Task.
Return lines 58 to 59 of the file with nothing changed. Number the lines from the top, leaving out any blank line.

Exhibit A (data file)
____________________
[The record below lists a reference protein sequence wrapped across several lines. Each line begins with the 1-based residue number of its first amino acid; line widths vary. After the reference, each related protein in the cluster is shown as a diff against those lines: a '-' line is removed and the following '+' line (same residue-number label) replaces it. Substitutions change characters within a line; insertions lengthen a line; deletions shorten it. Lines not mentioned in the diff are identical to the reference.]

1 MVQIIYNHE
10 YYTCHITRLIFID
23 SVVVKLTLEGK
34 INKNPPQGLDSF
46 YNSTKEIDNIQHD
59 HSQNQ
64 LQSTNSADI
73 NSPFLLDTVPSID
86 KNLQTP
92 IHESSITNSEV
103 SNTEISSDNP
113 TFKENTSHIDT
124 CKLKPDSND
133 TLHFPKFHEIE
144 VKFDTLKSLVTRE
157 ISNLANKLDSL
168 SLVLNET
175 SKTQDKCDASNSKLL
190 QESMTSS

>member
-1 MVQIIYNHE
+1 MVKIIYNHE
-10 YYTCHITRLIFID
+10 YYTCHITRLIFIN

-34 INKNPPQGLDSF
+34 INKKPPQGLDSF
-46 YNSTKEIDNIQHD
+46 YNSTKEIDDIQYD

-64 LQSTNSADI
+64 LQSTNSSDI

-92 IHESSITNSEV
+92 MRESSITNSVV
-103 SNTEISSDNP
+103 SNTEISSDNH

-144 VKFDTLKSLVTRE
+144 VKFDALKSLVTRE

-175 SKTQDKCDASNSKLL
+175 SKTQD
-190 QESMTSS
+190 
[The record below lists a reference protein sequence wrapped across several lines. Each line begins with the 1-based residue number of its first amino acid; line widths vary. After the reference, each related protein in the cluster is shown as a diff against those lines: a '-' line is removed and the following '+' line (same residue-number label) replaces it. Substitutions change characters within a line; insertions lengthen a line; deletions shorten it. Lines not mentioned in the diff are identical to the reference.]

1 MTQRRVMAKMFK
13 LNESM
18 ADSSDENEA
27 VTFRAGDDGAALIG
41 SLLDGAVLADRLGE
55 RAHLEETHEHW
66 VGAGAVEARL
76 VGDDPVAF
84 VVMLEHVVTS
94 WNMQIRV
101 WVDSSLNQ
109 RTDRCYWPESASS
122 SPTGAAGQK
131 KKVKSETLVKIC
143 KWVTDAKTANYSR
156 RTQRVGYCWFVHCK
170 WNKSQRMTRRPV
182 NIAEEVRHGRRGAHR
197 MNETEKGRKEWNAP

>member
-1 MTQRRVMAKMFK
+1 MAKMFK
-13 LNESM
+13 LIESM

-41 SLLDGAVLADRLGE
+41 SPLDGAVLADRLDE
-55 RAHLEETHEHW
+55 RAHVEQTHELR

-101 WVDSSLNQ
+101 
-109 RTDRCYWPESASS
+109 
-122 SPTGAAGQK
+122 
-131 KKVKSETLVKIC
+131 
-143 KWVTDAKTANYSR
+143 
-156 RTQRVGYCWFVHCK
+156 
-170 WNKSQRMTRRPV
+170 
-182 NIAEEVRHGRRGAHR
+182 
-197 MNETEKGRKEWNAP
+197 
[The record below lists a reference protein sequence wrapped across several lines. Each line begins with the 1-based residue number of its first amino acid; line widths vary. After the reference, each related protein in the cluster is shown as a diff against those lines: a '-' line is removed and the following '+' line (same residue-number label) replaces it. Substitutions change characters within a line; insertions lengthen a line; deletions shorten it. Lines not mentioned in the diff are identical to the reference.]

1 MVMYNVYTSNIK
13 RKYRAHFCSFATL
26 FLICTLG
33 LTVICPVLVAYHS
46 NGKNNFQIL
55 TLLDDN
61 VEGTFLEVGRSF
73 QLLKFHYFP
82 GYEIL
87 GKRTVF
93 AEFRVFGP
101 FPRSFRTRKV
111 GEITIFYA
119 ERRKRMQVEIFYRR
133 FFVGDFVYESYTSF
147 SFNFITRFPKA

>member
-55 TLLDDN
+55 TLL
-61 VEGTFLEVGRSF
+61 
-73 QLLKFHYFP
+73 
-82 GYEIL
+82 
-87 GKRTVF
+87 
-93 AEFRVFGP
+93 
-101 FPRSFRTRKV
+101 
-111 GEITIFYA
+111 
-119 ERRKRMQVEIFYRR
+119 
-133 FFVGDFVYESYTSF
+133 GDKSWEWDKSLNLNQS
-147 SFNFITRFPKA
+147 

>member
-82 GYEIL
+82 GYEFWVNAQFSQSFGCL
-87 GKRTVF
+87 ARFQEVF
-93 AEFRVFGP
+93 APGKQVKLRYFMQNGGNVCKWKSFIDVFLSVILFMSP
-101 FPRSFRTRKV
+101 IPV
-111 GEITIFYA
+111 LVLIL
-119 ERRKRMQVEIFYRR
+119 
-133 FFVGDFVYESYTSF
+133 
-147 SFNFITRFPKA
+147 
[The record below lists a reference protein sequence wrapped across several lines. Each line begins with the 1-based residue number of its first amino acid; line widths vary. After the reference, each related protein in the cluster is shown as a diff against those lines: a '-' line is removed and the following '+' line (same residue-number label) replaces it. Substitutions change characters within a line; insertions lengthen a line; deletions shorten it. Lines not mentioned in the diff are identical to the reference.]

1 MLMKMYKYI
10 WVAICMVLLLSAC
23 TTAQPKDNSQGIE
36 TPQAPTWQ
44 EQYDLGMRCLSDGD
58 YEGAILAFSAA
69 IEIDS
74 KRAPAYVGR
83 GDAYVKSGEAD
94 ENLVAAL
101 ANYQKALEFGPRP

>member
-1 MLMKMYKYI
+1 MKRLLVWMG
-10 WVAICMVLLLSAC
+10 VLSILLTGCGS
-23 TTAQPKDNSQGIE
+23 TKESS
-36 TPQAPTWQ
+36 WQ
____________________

156 RTQRVGYCWFVHCK
170 WNKSQRMTRRPV